Kathryn Petralia | Rob Frohwein
Co-Founders Keep Financial

As founders, Rob Frohwein and Kathryn Petralia had experienced their share of hiring issues, from lengthy recruiting cycles to high attrition. They wanted to find a solution that would not only curb today’s retention and recruiting issues, but bring long-lasting financial freedom to employees. Together, they embarked on a mission to find out what leaders in the human resources sector needed that employer-forgivable loans didn’t bring to the table. They approached that core audience with the idea of Keep Financial. HR leaders all said, ‘Hey, if this was available to us, we’d do it in a heartbeat. It’s just really hard to execute.’ Rob and Kathryn decided to take all the execution challenges out and so Keep was born.”

Welcome to the Use Case Podcast, episode 273. Today we’ll be talking to Kathryn and Rob from Keep Financial about the use case or business case for why their customers choose Keep Financial.

Keep Financial enhances the engagement, retention and performance of your most valued team members with vesting bonuses.

Give the show a listen and please let me know what you think. Thanks, William.

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Show length: 27 minutes

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Announcer (00:02):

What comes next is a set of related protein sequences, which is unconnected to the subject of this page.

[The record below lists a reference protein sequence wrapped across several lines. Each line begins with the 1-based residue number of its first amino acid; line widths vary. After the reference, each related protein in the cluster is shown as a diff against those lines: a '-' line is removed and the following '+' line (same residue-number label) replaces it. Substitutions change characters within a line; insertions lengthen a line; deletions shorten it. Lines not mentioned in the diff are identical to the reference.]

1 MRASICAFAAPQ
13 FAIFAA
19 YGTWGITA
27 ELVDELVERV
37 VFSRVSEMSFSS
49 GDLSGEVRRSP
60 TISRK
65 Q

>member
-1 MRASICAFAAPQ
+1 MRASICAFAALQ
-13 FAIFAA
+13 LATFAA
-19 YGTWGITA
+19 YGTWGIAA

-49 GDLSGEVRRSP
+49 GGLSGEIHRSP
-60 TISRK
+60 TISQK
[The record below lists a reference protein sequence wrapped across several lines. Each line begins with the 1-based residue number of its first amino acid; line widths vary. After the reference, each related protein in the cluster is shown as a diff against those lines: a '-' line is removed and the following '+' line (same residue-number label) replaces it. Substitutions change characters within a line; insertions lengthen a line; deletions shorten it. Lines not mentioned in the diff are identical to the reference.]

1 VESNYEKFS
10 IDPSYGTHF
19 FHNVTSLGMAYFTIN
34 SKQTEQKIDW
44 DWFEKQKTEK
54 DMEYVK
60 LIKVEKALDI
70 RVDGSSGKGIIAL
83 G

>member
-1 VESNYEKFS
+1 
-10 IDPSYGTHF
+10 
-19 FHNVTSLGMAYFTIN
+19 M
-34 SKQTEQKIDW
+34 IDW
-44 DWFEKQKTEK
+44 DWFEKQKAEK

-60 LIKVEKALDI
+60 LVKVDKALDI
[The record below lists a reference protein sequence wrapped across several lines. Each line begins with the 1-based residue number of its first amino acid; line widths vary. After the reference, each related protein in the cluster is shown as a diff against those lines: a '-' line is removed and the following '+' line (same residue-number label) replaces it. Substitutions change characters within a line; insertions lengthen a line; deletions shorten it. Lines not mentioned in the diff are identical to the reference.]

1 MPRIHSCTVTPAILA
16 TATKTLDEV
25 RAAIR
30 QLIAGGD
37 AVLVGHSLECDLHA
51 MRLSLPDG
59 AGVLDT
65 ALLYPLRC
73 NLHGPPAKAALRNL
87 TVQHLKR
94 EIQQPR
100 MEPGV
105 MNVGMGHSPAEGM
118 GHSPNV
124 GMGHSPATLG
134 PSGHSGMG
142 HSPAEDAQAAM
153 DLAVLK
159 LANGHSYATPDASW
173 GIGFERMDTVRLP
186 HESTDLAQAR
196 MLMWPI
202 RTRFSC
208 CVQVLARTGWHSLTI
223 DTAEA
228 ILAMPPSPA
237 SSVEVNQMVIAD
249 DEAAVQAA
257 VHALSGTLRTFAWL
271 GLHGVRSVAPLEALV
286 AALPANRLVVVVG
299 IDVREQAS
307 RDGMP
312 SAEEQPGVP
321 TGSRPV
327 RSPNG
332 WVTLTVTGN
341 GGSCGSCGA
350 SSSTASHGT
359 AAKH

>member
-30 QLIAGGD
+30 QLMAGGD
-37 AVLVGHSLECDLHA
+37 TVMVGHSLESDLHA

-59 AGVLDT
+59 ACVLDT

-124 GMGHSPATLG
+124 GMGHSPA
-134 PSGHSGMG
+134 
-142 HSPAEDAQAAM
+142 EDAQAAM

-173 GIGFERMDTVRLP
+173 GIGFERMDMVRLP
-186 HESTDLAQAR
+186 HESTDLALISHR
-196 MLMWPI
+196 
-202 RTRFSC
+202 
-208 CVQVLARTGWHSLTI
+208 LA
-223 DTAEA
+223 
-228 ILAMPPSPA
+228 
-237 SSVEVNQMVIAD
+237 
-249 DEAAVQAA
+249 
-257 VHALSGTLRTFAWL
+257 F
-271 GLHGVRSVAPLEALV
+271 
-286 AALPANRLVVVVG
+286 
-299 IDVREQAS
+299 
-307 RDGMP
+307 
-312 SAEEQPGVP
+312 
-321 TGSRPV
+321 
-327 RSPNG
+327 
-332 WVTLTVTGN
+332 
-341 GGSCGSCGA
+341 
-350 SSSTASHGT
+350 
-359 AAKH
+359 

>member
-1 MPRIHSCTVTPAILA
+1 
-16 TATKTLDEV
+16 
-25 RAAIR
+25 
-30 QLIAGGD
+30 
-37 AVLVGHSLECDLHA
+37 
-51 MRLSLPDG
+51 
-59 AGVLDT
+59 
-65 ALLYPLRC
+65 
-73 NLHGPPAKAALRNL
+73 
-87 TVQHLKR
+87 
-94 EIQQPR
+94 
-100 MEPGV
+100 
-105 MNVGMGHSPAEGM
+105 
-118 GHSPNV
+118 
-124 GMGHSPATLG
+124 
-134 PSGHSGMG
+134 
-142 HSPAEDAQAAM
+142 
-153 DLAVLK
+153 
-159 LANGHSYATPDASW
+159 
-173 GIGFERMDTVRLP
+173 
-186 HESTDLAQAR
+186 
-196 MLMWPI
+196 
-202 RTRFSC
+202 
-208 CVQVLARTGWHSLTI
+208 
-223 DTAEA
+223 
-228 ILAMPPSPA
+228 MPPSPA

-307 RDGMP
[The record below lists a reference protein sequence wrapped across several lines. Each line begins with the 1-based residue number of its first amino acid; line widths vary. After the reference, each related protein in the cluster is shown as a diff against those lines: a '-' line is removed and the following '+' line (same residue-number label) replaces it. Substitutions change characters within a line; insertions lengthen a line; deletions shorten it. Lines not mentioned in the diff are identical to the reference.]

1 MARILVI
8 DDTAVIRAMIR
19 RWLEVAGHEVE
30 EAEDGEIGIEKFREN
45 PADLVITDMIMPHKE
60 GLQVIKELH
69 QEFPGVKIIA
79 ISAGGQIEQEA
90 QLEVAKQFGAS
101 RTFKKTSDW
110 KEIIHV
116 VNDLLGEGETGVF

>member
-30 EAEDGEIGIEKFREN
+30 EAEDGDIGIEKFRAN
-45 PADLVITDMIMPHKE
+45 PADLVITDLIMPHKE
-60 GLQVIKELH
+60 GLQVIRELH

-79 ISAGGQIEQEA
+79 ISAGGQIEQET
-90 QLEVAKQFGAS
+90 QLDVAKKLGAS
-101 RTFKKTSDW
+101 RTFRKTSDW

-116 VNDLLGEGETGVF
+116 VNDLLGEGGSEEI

Welcome to Recruiting Daily’s Use Case podcast. A show dedicated to the storytelling that happens or should happen when practitioners purchase technology. Each episode is designed to inspire new ways and ideas to make your business better. As we speak with the brightest minds and recruitment in HR Tech, that’s what we do. Here’s your host, William Tincup.

 

William Tincup (00:25):

Ladies gentlemen, William Tincup and you’re listening to the Use Case Podcast. Today we have Katherine and Rob on From Keep Financial and we’ll be learning about the business case or the use case for why prospects and customers pick Keep Financial. So why don’t we start with some introductions. Katherine, why don’t you go first and Rob and then someone tell us what Keep Financial is.

 

Katherine (00:48):

Sure thing. Hey, I’m Katherine Petralia, co-founder with Rob of Keep Financial. Rob and I actually started a company before Keep that we ran for over a decade, which is a really long time and we grew it to over 600 people. We spent a lot of time working on issues around attracting and retaining talent and a lot of that thinking is what has gone into our new company Keep.

 

William Tincup (01:14):

Good.

 

Rob (01:15):

Hey, well I’m Rob Furline, as Catherine said, co-founder with her in Keep Financial. And as Katherine mentioned, we are really trying to address the recruiting and retention issue that continues to persist. Even though it seems like we’ve got a lot of stress in the economy, there’s still just an incredible dearth of employees and very hard to hire the right people to fit in the right place and time for companies. So what our platform does is it allows employees early access to compensation they’ve not yet earned in exchange for vesting periods that are long enough to help companies really achieve their goals effectively. So really the desired retention period. From an employee’s perspective, they’re getting access to portions of capital earlier than they might have expected to, which helps them with challenges and goals they might have in their personal lives. For employees in exchange for that, they’ve guaranteed that they’ll be around the company for a period of time. There’s more complexity to it than that, but that’s it in a nutshell.